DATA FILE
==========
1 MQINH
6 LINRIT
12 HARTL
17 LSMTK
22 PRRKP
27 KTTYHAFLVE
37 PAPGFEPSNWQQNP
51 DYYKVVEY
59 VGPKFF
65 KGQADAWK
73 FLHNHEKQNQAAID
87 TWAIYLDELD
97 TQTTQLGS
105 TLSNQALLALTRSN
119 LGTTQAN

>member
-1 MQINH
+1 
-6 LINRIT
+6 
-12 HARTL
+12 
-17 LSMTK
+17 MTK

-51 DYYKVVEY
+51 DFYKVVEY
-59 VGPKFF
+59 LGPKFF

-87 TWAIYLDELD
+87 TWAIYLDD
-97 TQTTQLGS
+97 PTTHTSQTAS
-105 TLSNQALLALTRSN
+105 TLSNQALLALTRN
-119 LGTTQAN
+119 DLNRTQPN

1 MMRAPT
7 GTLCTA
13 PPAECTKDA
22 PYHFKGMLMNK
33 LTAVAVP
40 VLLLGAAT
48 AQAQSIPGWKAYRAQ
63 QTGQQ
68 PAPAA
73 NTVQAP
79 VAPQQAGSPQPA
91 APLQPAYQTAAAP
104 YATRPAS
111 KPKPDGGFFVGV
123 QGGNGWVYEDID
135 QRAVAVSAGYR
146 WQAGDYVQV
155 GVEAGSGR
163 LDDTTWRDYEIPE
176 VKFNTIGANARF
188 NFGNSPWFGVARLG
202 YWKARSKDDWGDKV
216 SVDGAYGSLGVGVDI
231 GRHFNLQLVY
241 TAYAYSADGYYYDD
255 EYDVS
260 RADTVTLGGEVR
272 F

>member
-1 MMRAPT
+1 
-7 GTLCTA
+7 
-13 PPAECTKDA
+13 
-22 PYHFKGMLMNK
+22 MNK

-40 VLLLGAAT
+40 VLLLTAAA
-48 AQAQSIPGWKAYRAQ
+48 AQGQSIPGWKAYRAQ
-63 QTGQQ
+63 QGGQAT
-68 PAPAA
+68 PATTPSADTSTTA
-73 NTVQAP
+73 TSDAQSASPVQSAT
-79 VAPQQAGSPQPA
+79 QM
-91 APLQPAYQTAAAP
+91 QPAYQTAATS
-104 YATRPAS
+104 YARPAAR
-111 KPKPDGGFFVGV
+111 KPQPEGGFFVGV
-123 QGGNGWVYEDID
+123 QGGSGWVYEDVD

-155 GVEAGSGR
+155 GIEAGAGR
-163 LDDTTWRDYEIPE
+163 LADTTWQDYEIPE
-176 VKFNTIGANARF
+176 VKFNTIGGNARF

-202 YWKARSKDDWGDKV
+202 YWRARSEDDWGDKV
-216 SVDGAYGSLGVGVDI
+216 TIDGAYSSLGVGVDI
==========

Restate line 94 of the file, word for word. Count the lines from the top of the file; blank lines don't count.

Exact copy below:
-155 GVEAGSGR